It can be dangerous to overlook such minute breaks in the skin. But if you want an example, there was a man who contracted flesh-eating disease after going into the water with a fresh tattoo. If you get a cut while in the water or while handling shellfish, be extra vigilant in wound care, as bacteria occur in higher numbers on rock or shell-like surfaces. 

Safety tips include not going into the water with an open wound and practicing wound hygiene. Flesh-eating bacteria aren’t exclusively found at the beach since strep bacteria is fairly widespread, so always wash your hands and cuts.

Even if you go into the water with an open wound, that doesn’t mean you will contract flesh-eating disease. Healthy immune systems will usually fight off even serious infections like this one. 

Flesh-eating bacteria become dangerous once they make their way past the barrier of the skin. They travel very quickly to the muscles and tissues before entering the bloodstream.

The problem with flesh-eating disease is that early onset can mirror symptoms of many other ailments and the infection must be treated as soon as possible to limit damage. Early treatment is critical in order to mitigate symptoms and prevent loss of limb and life. 

Early symptoms after one has contracting flesh-eating disease include red or purple skin near the point of entry, fever, nausea or vomiting, diarrhea, dizziness, intense pain, oozing of fluids from the point of entry, hardening and loss of sensation on the skin. The body can go into shock. Then sepsis and organ failure can occur.

If you suspect you have a case of flesh-eating disease, get to the nearest emergency room quickly. The only treatment for this infection is strong antibiotics through an IV and the cutting away of the infected tissue. Sometimes even these methods aren’t enough and amputation of a limb is necessary. Once tissue dies, it will not regenerate. All of this applies if you are lucky enough to stay alive. Even with medical intervention, one in three patients dies.

Contracting flesh-eating disease is serious, but the rate of infection is about 0.4 per 100,000 people in the U.S. each year. Rates in western Europe are higher, at 1 person per 100,000.

While the strep bacteria causes most cases of flesh-eating disease, there is another bacteria that can do so. V. Vulnificus is contracted by eating raw, contaminated seafood (remember those warnings on restaurant menus about raw seafood) as well as through open wounds. However, this bacteria doesn’t penetrate into the body as deeply as strep.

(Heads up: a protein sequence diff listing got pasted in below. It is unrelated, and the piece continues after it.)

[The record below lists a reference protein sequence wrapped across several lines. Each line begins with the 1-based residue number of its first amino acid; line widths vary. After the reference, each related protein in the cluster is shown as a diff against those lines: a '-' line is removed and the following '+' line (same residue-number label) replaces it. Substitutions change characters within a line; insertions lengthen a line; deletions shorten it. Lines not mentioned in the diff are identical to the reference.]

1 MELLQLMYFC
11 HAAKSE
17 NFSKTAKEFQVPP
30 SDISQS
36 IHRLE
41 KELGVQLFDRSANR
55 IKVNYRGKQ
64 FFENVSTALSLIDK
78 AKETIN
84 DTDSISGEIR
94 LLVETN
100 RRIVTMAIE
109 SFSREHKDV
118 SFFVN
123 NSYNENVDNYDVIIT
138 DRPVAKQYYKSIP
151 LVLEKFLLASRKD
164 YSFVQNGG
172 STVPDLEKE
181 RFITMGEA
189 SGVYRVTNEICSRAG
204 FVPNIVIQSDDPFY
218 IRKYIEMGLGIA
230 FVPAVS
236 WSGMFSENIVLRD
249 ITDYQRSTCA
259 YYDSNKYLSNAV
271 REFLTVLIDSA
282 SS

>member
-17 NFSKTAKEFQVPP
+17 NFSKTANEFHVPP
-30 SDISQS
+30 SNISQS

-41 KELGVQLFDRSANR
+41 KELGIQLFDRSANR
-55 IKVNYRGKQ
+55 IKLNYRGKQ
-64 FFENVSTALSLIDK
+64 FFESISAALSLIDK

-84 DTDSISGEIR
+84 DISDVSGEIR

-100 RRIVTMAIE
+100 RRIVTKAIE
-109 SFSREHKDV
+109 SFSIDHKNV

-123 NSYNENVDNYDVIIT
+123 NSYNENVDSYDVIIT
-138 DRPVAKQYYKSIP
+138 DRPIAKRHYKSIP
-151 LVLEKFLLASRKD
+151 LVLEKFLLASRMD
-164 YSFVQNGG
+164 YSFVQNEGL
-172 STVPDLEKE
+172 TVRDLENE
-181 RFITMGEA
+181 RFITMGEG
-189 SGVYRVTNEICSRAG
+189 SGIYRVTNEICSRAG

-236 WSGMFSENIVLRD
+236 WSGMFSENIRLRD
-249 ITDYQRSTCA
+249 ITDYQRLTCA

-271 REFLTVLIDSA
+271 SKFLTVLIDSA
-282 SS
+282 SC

Curiously, almost every case of infection with V. Vulnificus involves men. Furthermore, the bacteria seem most common in men over the age of 50. While strep does not discriminate between its victims, it is thought that the gender difference in infection with V. Vulnificus is due to the presence of estrogen in women, which helps ward off infection, and the lower levels of iron in a woman’s body, since bacteria need iron to flourish. 

While flesh-eating disease is serious, there’s no major need to worry since it is rare and cases do not seem to be increasing. 

But to be safe, make sure you don’t go into ocean water or freshwater with an open wound, clean your wounds thoroughly and avoid those big rocks at the beach, which can be breeding grounds for bacteria. If you do choose to walk on the rocks, make sure and wear sturdy shoes and clean any wounds you may receive immediately. If you get any other cuts at the beach, follow the same procedure. 

What About That Beach Trip?

You shouldn’t cancel your beach trip because of illnesses that may or may not happen. Use this as a manual to stay safe and healthy while being a beach bum. Be informed on local conditions, and if you happen to get sick, evaluate your symptoms to see if they warrant a trip to the doctor or simply an oatmeal bath. 

There are many illnesses in this world, and they all sound scary when you start analyzing them. But we do not simply stay in our houses all winter because we might catch the flu. So go ahead and have your fun day in the sun.